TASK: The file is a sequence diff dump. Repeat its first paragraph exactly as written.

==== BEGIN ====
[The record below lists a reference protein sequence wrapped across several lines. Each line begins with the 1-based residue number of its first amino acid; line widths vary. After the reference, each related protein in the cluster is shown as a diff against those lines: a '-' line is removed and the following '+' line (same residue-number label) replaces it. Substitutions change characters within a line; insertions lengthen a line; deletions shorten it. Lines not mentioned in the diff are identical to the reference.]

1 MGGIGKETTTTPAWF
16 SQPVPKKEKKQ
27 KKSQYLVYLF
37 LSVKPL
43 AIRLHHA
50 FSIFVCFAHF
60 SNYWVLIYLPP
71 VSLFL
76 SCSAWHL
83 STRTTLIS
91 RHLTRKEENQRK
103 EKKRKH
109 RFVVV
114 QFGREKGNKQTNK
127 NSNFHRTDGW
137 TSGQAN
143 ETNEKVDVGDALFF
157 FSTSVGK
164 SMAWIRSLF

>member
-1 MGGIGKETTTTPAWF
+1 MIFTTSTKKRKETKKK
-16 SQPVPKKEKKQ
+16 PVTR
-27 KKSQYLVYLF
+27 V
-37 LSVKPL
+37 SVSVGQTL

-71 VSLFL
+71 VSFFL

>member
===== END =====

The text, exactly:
[The record below lists a reference protein sequence wrapped across several lines. Each line begins with the 1-based residue number of its first amino acid; line widths vary. After the reference, each related protein in the cluster is shown as a diff against those lines: a '-' line is removed and the following '+' line (same residue-number label) replaces it. Substitutions change characters within a line; insertions lengthen a line; deletions shorten it. Lines not mentioned in the diff are identical to the reference.]